Tuesday, March 6, 2012

The JPII Generation.

Over at Sparks and Stubble, Fr. Griesbach has a beautiful reflection on the coming-of-age of the "John Paul II Generation." I usually roll my eyes and sigh when I hear that phrase: it conjures up for me images of bubbly, emotive co-eds waving copes of Humanae Vitae in the air before heading back to the dorms for a night of orgy. We are the children of the 60% divorce rate, MTV, "Eagles' Wings," and the stoned-out Woodstock hippies. Feel-good retreat weekends once a year have not been enough for so many of us. But Fr. Greisbach gives hope and makes me proud once again to be in the JPII Generation.

This paragraph describes so perfectly the pre-9/11, pre-scandal Church in America:

"We were basically taught that the heart of the Gospel was to love others, and that that meant we should always compromise conviction in favor of the person. The only virtue I recall being drilled into my head was that we seek to be on good terms with everyone, regardless of their point of view. To be likable. It was the underlying subtext in most moral narratives: the protagonist gives up his or her convictions or preconceived notions in order to love the antagonist."

Then he brings it home. That summer of 2003 (the summer I married Scientist Dad and we went on pilgrimage to Poland, land of the pope):

"It was all coming down around us in that summer of 2003, the summer of World Youth Day. And I think it was then, as we looked upon the humble yet strong frame of that man of God, John Paul II, that many of us realized that the generation before us had sold us a useless bill of goods, rather than the Gospel. We had not been taught the fullness of the faith, we were not given adequate tools to handle real life – to deal with evil, to seek what is good. We were not trained in the virtues, we were not given a solid foundation in logic and critical thinking, we were not exposed to the cultural and religious treasures of our western heritage. Instead, we had been brought up by a generation that was convinced that the way to show their love for us was by being likable and entertaining us. The youth ministry mantra was, I’ll never forget, the “4 F words”: food, fun, friends, and faith.

But in the face of terrorists trying to kill us, criminal priests, divorce, substance abuse, psychological illnesses, violence, and promiscuity, the 4 F words just didn’t cut it... Many of my peers left the faith, tired of being around a bunch of people who seemed obsessed with being likable, rather than being good. Who didn’t have any answers for the larger questions of life. Who didn’t seem to want to talk about suffering and death and desire and addiction.

But there were some of us who, through God’s providence and grace-filled guidance, were able to hold on to our faith. And with much struggle and prayer, we began an arduous transformation, a fundamental shift in the understanding of what it means to love and be loved as Christ has shown us. To this day we are trying to make that shift, even as we remain a conflicted generation, this JPII generation."

Sanctity is swimming against the tide for every generation. All generations shall call Her Blessed, but all generations shall curse His name. For every conflict, though there is hope.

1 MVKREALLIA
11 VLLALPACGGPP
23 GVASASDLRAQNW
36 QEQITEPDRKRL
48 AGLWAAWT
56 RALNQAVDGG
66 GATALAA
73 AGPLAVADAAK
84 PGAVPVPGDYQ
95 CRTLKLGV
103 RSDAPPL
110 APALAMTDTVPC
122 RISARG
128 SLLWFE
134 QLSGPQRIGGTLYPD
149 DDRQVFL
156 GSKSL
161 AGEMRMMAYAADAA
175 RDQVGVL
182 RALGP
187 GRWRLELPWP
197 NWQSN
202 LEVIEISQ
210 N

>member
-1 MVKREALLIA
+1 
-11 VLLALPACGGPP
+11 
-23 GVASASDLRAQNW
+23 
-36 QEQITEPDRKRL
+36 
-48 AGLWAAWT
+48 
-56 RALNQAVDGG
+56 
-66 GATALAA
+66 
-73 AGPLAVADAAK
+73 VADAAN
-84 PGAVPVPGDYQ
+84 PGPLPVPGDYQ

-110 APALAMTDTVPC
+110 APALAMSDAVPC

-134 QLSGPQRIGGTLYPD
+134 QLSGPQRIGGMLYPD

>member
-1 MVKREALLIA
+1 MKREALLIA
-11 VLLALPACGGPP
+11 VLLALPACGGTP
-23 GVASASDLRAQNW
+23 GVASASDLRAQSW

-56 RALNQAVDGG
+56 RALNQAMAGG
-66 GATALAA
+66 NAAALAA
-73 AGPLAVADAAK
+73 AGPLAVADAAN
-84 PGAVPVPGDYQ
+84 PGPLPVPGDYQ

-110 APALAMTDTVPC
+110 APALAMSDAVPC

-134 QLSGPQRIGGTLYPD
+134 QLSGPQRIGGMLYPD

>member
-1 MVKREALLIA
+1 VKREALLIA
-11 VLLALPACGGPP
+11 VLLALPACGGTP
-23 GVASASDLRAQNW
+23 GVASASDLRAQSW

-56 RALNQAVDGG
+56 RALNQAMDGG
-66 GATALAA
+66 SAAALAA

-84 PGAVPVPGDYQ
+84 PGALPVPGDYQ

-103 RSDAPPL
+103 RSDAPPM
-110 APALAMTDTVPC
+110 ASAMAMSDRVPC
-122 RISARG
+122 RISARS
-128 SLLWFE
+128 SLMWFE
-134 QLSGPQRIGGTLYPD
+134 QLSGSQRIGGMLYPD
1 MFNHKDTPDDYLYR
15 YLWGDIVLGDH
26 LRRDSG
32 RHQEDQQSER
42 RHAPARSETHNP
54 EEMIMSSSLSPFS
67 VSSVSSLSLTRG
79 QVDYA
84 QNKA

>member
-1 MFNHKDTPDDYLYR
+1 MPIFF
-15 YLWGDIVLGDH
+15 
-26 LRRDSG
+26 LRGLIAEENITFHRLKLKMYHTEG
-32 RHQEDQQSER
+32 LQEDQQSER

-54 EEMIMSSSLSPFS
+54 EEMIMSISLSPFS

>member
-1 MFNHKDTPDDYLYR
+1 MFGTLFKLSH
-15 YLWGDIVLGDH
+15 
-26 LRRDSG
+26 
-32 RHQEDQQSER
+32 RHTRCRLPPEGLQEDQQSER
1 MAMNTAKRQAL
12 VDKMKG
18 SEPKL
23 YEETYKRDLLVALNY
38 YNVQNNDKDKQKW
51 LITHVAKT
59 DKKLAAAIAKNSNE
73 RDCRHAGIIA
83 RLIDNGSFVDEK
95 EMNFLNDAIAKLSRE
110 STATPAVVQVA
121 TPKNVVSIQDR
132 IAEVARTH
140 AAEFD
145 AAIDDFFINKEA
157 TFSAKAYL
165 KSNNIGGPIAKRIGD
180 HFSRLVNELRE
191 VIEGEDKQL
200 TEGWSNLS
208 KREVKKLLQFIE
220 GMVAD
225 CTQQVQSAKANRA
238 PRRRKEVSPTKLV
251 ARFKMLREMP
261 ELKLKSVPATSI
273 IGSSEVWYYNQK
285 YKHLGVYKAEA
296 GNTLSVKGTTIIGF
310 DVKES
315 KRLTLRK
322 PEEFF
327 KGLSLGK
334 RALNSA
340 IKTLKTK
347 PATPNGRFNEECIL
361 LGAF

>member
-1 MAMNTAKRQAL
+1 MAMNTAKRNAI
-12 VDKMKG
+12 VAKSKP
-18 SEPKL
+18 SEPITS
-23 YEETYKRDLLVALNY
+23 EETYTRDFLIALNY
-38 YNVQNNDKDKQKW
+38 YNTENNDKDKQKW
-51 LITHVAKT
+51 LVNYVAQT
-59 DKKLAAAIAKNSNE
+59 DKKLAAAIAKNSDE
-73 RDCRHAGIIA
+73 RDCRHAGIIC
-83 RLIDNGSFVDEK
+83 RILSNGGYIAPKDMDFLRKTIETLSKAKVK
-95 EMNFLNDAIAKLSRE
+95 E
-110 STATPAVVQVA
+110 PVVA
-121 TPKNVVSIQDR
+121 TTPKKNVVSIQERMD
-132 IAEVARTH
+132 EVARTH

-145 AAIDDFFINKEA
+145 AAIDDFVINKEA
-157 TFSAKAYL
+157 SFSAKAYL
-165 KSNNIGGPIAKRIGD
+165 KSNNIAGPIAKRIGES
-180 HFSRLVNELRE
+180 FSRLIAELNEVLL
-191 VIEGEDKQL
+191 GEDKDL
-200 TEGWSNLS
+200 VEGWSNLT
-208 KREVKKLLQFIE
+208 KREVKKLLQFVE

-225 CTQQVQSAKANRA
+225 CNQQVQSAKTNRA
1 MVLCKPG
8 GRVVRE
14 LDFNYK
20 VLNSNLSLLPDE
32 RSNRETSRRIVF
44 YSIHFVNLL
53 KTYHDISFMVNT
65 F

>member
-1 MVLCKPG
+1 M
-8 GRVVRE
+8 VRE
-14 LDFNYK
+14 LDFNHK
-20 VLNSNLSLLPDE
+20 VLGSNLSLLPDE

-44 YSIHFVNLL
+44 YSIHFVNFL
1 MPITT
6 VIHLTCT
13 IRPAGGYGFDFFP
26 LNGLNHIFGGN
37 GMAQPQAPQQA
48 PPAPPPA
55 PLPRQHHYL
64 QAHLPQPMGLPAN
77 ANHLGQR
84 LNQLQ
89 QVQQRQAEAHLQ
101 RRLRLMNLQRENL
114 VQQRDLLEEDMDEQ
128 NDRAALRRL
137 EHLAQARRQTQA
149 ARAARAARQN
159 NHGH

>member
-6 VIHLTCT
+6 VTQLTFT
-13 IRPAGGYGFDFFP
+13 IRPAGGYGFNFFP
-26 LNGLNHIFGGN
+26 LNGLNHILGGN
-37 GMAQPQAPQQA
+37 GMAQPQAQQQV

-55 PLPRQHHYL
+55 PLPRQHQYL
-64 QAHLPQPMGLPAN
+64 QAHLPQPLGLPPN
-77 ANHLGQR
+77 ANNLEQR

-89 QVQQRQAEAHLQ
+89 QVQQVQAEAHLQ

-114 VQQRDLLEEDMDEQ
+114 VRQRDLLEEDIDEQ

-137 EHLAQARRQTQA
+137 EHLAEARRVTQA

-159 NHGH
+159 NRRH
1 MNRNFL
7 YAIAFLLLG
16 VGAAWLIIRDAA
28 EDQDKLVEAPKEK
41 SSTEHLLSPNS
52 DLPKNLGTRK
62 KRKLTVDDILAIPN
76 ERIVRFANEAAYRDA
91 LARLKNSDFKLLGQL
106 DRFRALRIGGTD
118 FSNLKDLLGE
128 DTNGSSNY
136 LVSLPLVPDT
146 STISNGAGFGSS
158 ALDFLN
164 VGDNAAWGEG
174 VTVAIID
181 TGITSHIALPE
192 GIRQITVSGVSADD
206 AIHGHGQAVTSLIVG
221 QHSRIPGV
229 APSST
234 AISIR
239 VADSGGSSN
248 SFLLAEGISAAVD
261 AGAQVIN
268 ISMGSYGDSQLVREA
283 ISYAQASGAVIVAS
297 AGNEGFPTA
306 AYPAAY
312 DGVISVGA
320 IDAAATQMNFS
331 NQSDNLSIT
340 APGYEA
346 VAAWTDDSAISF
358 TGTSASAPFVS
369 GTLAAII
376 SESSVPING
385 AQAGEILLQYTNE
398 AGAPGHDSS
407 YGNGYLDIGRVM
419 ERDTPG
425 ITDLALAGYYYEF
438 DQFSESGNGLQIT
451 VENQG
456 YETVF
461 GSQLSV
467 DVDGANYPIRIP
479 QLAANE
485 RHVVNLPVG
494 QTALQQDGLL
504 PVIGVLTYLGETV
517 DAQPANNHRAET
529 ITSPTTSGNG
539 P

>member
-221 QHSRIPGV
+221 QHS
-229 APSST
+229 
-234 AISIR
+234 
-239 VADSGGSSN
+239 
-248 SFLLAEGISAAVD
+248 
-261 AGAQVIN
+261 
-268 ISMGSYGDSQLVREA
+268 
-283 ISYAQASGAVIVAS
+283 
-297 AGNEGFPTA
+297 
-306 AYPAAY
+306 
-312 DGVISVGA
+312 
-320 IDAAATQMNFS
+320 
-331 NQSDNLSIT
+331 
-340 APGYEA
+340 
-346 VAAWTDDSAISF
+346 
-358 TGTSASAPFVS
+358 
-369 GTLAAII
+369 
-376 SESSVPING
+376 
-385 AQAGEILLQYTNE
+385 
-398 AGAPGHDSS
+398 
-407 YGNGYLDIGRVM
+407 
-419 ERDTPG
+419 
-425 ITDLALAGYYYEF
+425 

"Slowly, and with God’s grace, many are breaking free of the appetite for a Church experience that is characterized by a warm and fuzzy group hug among people who like each other, and instead developing the desire for a new and more profound ecclesiology that is rooted in a common fidelity to Christ and sacrifice for the sake of what is true and good and beautiful. This conversion of appetite in my generation has been largely due to the reforms undertaken during the last 25 years to some of the fundamental structures of the Church. Doctrinal soundness and rigor in formation has been restored in seminaries for the most part. Core doctrines of the Church have been clearly expressed in the Catechism and in many wonderful encyclicals and other papal teachings. The liturgical excesses of the 70s and 80s have for the most part been cleared up and the new translation has brought us into greater continuity with our tradition. Bishops are for the most part speaking with one voice and in union with the Holy Father. The basic structures necessary for the continuation of Christianity in the West have been buttressed in recent decades, and the JPII generation is the first to really experience the fruit of these reforms. Thus we really bear the name of the great reformer: John Paul II."

He perfectly articulates that unbearable tension between the converts to the Church and our parents' generation:

"Yet as much as the JPII generation has been graced by the reforms of these last years, I pray that the hell that is fermenting in the West does not break lose until our children come of age. They will be much more competent to handle the wiles of the evil one. They will have had the advantage of clear Catholic teaching from their youth, of being formed by a reasonably intact liturgy and reconstructed domestic ritual of prayer. And they will not have to contend with an older, ideological and jaded generation that second guesses every effort at holiness and is threatened by any attempt at human excellence."

I pray, too, that the persecution does not come until I am buried and looking on from purgatory. I pray for my children with such great fervor now--they will suffer greatly for their faith--and I pray for the children who will persecute our children's children. How can we do anything less than give them the fullness of the faith, a constant experience of the prayer, and a knowledge that they are never alone, for the entire communion of saints is theirs?

Pope John Paul II is theirs, too. He may very well have saved my generation from hell--his soul will continue to bless my children and give them glory.

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